No former player, who had zero obligations to the NCAA, was going to discuss them even if they were true, which some of them most certainly were. The only confirmations were going to come primarily from people with zero credibility, like Pee Wee Allen, the guys whose testimony was so critical that it was orchestrated in collusion with Shapiro's attorneys, the NCAA version of its own death penalty.
The NCAA could send out all the dumb threatening letters that it wanted, and man that one it sent out was dumb. But nobody was going to care. Even in times that mistakes were made, and some were definitely made in this situation, Canes were not going to rat out Canes.
Think about the stupidity of what was going on. The NCAA was left with a case where, football-wise, the primary targets were Aubrey Hill and Clint Hurtt.
Their greatest sins - giving a couple high school kids a ride down the Turnpike when they didn't have enough money in their pockets for gas, in the case of Hill, and giving them a place to sleep so they wouldn't have to snooze on some floor, in the case of Hurtt.
Those were violations, no question. But did they warrant all of this, hundreds of thousands of dollars of costs, all this drama, lost careers, even if temporarily, and reputations?
How about basketball coach Jorge Fernandez, who used some frequent flier miles to help out a couple players who could not afford plane tickets and thought it was so minor that he even used his university email account to order the tickets. Fernandez is out of work over it. Hasn't there always been something more wrong with this entire fiasco? Wasn't Wednesday's turn of events almost inevitable?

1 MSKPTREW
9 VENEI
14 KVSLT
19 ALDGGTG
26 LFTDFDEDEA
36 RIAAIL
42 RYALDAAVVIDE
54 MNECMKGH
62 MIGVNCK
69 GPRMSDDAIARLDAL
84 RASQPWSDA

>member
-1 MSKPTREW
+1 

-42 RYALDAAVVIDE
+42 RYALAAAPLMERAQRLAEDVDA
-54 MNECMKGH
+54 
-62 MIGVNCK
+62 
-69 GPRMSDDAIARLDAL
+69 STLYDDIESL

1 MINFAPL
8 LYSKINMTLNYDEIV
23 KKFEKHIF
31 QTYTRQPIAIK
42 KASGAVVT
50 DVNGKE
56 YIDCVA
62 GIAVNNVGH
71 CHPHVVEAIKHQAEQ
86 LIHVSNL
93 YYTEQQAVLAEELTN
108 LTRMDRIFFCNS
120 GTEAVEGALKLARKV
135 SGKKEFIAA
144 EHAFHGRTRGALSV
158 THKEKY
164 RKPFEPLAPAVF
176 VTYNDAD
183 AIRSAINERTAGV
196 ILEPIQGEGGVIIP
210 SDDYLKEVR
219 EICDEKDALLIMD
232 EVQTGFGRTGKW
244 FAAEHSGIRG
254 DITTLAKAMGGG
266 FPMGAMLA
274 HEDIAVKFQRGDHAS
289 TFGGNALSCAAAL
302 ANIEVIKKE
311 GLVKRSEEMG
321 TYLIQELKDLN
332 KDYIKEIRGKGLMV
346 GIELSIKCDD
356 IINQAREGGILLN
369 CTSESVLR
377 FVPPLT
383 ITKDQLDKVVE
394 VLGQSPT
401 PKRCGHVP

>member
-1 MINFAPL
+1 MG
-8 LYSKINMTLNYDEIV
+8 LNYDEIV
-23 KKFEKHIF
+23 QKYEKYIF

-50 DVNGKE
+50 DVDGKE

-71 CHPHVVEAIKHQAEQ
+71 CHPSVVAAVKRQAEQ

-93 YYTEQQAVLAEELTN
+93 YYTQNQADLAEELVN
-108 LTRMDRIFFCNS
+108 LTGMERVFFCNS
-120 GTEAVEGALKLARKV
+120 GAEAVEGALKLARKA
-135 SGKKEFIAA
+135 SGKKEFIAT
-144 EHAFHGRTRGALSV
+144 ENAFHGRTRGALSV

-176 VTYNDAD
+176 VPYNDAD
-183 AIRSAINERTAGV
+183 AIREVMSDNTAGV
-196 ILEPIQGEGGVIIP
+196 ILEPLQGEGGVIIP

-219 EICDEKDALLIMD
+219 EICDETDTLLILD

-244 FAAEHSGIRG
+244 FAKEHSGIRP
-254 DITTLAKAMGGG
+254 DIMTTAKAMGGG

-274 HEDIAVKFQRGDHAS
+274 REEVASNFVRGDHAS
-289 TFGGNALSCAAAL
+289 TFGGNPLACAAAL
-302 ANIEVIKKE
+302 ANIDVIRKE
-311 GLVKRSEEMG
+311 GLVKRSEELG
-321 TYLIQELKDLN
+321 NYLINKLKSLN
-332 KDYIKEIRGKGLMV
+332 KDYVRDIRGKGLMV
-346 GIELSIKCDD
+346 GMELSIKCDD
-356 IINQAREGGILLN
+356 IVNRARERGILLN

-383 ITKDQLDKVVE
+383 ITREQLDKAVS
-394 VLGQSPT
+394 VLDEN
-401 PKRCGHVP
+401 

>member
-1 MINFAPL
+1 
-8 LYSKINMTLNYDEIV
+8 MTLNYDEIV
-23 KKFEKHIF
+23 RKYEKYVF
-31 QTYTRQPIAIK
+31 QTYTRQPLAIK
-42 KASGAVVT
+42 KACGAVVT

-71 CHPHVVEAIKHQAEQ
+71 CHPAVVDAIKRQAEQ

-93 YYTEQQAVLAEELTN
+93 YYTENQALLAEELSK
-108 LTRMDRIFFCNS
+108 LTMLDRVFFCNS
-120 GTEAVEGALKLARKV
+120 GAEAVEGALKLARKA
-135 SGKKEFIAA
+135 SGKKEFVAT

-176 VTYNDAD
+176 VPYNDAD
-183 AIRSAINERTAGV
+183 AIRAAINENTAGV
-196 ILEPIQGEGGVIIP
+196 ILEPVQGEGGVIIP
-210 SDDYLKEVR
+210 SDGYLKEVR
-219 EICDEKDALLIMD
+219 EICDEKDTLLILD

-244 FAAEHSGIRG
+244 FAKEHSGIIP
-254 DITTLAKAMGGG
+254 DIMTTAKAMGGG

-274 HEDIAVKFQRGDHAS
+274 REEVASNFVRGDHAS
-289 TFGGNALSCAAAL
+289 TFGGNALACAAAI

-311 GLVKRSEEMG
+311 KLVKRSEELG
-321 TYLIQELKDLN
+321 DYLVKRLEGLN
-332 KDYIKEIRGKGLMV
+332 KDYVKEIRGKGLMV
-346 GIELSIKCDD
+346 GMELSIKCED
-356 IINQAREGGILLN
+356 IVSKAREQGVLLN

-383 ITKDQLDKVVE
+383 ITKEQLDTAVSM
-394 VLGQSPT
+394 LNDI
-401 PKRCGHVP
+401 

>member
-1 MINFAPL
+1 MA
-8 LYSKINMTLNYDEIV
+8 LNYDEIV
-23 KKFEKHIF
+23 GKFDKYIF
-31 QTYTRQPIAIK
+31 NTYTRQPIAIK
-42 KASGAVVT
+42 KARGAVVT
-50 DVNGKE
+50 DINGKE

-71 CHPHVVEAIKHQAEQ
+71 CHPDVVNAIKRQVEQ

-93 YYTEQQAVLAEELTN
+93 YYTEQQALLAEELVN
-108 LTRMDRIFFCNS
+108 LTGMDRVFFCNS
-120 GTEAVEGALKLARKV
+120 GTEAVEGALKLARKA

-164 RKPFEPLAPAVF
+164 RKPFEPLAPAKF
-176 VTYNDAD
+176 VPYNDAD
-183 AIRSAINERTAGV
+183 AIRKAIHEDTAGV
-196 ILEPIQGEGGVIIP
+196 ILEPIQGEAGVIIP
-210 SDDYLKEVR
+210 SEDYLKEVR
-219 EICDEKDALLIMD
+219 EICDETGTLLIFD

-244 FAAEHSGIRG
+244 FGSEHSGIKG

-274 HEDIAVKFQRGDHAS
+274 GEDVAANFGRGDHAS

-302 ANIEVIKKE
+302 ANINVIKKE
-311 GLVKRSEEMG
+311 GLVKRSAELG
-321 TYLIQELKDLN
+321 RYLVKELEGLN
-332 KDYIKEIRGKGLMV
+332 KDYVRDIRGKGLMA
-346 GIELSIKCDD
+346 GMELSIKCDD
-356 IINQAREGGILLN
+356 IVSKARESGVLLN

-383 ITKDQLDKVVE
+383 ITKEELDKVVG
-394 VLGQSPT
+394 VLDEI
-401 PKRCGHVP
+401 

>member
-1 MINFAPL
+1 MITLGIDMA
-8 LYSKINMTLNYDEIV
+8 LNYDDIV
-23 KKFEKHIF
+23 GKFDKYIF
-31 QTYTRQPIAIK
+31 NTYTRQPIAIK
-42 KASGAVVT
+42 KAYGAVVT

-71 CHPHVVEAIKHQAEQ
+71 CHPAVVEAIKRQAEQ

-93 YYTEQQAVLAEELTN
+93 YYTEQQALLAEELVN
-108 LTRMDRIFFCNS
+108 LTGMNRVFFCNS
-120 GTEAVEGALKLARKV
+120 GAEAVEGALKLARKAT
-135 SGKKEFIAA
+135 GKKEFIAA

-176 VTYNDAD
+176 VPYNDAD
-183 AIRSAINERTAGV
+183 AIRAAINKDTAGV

So yeah, the NCAA was a victim in more ways than one the day Shapiro landed at its doorstep.
That's because people were so fired up over the sensational details of this case that now the NCAA would look like fools if it didn't come back with the goods when its investigation was over. Its Department of Enforcement would be a mockery, laughed at from coast to coast.
Under that kind of pressure, the entire enforcement division and its process caved in.
It took any chance it needed to take to try to get some goods on Miami. It slept with the Devil and put Nevin Shapiro's attorney on its payroll because she could provide investigators with some information to enter into evidence, no matter if it would be deemed truth or fiction. It reduced itself to embarrassing pressure tactics to try to get individuals in what has been college football's greatest brotherhood to turn on each other over boat rides out on Biscayne Bay.
And those are the things we know about. Think of how many more skeletons must be buried out there somewhere.
The University of Miami has suffered enormously the past couple years, branded a rogue institution in a world full of many that are massively more illicit. Mistakes? Yes, there were many. But those close to the program know there aren't too many real boosters at Miami. There might be some who will take a kid to dinner out of kindness. But there are not too many recruits finding bags of cash at their door.
And because this Canes Nation was its prized target the past two years, because there really was not much there no matter how badly it needed for there to be a mountain of evidence, the NCAA went down harder than The U did on Wednesday.
You can be certain a motion to dismiss from Miami is waiting at NCAA Chief Mark Emmert's door this morning.
If Emmert is smart, with all those powers that he clearly has or believes that he has until some judge out there strips him of them, that motion will be granted.
Miami will move on and the NCAA must move on also from this stinker of a case where both institutions stared eye to eye with the devil, and one of them grimaced in pain and the other one made the foolish decision to dance.